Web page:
- Associated Press - Thursday, July 14, 2016

ANCHORAGE, Alaska (AP) - The National Park Service says more than half the climbers who attempted to reach the summit of North America’s tallest mountain have made it to the top this season.

Park service spokeswoman Maureen Gaultiere told KTUU-TV (https://bit.ly/29z68sc) there are still 11 climbers on Denali trying to reach the summit. The climbing season usually runs from May through mid-July.

The park service on Tuesday removed its staff and equipment used to assist climbers from two base camps on the 20,320-foot Denali at 7,000 feet and 14,000 feet.

Gaultiere said there were 1,126 people who set out to climb Denali this season and 60 percent were successful — well above the 52 percent average.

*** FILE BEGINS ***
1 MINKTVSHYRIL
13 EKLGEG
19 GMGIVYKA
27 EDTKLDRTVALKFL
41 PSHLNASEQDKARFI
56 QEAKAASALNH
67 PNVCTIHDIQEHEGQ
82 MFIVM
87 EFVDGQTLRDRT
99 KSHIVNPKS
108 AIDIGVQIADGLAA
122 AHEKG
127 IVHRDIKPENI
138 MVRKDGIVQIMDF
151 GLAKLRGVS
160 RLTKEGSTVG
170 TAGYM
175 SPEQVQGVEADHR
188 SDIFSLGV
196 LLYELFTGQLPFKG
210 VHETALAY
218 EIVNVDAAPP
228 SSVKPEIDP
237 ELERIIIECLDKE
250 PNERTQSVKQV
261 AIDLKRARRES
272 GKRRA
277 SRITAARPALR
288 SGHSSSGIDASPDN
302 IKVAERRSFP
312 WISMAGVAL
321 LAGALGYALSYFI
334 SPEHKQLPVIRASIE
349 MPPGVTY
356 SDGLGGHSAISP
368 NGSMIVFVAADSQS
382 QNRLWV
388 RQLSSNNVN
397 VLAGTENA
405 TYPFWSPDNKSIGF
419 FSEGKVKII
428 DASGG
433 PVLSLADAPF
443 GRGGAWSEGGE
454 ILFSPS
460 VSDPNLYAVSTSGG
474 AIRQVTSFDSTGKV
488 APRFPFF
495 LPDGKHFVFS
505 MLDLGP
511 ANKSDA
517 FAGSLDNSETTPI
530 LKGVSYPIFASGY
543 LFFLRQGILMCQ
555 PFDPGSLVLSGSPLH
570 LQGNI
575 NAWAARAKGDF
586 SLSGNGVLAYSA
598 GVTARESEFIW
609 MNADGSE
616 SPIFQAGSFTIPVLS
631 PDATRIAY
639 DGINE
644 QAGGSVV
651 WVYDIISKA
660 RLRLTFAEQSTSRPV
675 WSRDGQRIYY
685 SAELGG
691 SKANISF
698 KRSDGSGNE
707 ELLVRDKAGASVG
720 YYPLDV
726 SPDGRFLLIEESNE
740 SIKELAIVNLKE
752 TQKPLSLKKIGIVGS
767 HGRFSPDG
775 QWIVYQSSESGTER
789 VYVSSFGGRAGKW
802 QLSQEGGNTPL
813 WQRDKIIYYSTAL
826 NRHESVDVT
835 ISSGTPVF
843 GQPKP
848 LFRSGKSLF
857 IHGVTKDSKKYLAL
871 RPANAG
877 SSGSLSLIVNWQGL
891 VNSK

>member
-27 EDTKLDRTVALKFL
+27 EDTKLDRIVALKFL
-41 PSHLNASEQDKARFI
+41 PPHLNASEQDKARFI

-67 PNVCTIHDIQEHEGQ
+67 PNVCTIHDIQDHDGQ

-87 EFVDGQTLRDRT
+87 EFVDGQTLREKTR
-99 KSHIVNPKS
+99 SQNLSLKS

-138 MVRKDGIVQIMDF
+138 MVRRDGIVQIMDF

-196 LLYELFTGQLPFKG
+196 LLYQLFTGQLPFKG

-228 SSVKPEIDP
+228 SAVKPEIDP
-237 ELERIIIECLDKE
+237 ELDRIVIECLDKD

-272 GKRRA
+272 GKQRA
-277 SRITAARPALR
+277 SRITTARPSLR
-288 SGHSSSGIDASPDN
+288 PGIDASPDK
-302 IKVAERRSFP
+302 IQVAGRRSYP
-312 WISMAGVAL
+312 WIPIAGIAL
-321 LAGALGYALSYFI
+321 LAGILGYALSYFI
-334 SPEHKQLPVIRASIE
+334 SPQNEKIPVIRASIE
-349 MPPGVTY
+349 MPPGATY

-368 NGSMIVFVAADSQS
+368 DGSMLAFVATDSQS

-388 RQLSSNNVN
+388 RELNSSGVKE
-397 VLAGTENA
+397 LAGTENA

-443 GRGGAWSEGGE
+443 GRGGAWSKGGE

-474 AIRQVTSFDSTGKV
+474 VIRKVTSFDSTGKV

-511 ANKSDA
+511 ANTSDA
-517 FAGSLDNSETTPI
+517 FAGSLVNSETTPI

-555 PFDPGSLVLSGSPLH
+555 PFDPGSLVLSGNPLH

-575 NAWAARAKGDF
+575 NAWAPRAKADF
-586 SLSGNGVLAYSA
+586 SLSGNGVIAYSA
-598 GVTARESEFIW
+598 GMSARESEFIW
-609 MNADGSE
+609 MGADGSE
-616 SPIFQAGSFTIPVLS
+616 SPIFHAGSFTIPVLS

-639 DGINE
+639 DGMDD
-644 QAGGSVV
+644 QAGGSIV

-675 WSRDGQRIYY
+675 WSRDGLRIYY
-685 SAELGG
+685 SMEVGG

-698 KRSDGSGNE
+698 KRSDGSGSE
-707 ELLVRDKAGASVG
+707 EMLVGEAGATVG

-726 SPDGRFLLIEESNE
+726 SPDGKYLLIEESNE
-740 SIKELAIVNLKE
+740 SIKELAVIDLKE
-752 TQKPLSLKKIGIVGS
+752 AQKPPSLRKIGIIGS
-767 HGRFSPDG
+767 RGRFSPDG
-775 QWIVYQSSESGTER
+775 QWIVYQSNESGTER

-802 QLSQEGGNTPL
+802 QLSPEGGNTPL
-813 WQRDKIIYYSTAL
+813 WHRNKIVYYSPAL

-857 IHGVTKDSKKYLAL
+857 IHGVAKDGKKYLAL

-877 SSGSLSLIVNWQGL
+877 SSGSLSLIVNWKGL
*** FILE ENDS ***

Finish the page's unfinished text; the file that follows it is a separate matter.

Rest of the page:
Earlier on this season, many climbers had been forced to abandon their trips due to high winds and low visibility. Gaultiere said on May 18 that only 30 percent of climbers had reached the top. The success rate eventually shot up as the weather improved, she said.

The National Park Service reported two deaths this season. Masayuki Ikeda, a 66-year-old climber from Japan, died of unknown medical causes in June. Officials are still awaiting autopsy results, but Gaultiere said the death was likely caused by the high altitude.

A Czech Republic mountaineer died after an estimated 1,500-foot fall on the mountain. Pavel Michut, 45, had been skiing Messner Couloir when he lost his footing. At the time, Gaultiere reported that winds at Messner Couloir were gusting at about 40 mph and the snow was very windblown and crusty.


Information from: KTUU-TV, https://www.ktuu.com

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